Henry V (Barbican Theatre, London) – review by Carole Woddis.
The RSC’s ambitions know no bounds. Even whilst Greg Doran’s four-play King and Country culminates at the Barbican with revivals of Richard II (with David Tennant), Henry IV parts 1 & 2 (with Antony Sher and Jasper Britton) and Henry V, they’re also embarked on a translation of the complete works of Shakespeare into Chinese, to coincide with the 400th anniversary of Shakespeare’s First Folio in 2023.
And in case, you hadn’t guessed, next year marks the 400th anniversary of his death, whilst this year was the 600th anniversary of the battle of Agincourt!
It’s a lot of anniversaries to take in but, you have to admit, gives a kind of symmetry to the company’s plans. In the meantime, the battle of Agincourt and our ancient enmities with France take on a darker hue today in the light of events in Paris. Beside which, Greg Doran’s Henry V coincidentally sits as a sombre, sober comment on war.
Gone the rabble-rousing nationalistic fervour so often associated with Henry V and exploited by Olivier in his chauvinistic, if stirring World War II film version. It’s been a long time coming and directors over the past few decades have steadily turned down the patriotic volume until now, with Doran clearly under the influence of World War One poets and revisionist history (and maybe taking his own cue from references in the text to the battle being close by the Somme), Henry V emerges in a thoroughly anti-heroic take on Agincourt’s English hero who recovered French lands and the crown only for his son, Henry VI to lose them.
For some decades now, building on Peter Hall and John Barton’s groundbreaking 1964 Henry VI’s and Richard III (restyled the Wars of the Roses), the RSC with other companies have parcelled up Shakespeare’s history plays to give them added resonance.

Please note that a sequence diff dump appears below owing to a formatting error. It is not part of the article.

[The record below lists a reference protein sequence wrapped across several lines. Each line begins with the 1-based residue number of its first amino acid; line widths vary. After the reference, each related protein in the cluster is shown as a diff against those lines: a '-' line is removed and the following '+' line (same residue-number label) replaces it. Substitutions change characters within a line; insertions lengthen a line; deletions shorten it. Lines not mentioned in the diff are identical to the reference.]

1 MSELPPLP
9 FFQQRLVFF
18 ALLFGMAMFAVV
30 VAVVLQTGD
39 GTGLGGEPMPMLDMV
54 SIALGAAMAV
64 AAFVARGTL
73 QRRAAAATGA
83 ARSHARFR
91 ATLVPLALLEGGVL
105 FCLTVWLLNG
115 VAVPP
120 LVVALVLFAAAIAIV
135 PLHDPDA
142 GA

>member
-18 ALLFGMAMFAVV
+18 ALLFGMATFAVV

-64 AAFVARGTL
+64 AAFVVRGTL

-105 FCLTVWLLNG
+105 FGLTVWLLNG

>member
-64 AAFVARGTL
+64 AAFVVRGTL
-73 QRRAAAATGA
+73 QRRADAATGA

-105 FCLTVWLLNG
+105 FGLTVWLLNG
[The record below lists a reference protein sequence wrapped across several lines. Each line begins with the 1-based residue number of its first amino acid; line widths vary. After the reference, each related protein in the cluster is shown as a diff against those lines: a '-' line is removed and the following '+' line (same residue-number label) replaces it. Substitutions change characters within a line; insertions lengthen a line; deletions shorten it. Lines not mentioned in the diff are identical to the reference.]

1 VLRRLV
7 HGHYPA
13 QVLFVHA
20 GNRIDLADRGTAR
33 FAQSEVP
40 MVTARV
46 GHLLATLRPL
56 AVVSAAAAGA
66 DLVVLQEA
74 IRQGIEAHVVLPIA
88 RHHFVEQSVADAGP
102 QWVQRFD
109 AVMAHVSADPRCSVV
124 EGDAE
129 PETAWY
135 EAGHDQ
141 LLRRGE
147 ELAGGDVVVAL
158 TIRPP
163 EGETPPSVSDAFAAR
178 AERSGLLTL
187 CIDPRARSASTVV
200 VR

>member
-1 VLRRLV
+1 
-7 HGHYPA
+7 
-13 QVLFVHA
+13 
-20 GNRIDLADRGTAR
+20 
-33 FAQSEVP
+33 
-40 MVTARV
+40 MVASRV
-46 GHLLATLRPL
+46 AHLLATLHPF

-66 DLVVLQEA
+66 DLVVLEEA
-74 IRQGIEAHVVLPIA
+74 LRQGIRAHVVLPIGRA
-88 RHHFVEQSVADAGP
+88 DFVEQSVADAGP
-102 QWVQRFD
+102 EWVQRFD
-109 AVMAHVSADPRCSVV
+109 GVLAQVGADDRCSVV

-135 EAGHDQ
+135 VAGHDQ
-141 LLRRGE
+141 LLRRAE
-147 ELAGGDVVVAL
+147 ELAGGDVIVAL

Perhaps to get the full flavour, Shakespeare enthusiasts should march themselves off to the Barbican to see the full tetralogy, of how Richard II squandered the realm, how Bolingbroke usurped him, adopting the crown to become Henry IV and how the stain hung over his son, Prince Hal’s early years until as Henry V his riotous `apprenticeship’ with Falstaff, Pistol, Mistress Quickly and the rest is abruptly put aside.
We join him – and Alex Hassell (who played Hal) – as a diffident, rookie leader still learning the ropes, unsure if his claim to the French crown can be justified and seeking, like recent leaders in our time, legal justification to make war – in Henry’s case from an Archbishop.
In these early days and Doran’s production – designer Stephen Brimson Lewis provides a mostly bare stage adorned only by shimmering if handsome back projections of cathedral interiors, city walls etc – Hassell’s young monarch cuts an underwhelming figure. What liveliness emanates from the stage, typically comes from the `low-life’ rag-tag-and-bobtail English army conscripts of Pistol, Bardolph et al, a veritable medieval Dad’s Army. And a lively, energetic Oliver Ford-Davies’ Chorus – a professor for all ages in red scarf and pullover, instructing us to work our imaginations `work, work your thoughts…’ and imagine we see the fields of France, the army camps, Harfleur…
But Hassell – and Henry – grow into their roles. By the time we reach Agincourt and his rousing St Crispin’s day speech, his quiet, man-of-the-people demeanour has become confident, persuasive and moving.
Doran also invests a delightful playfulness into his staging of the French Princess Katherine’s English lesson and Henry’s later wooing, with Jennifer Kirby showing not only a zippy linguistic gallic flair as Katherine but a nicely gauged independent streak for all that she’s the object of a necessary political alliance between England and France.
Overall then, a muted, trench-infused production but one frequently inspiring thoughtful parallels applicable to today.
Henry V is at the Barbican Theatre to Dec 30, 2015
King and Country
Richard II, Henry IV Parts I and II and Henry V to Jan 24, 2016
© Carole Woddis. Nov 2015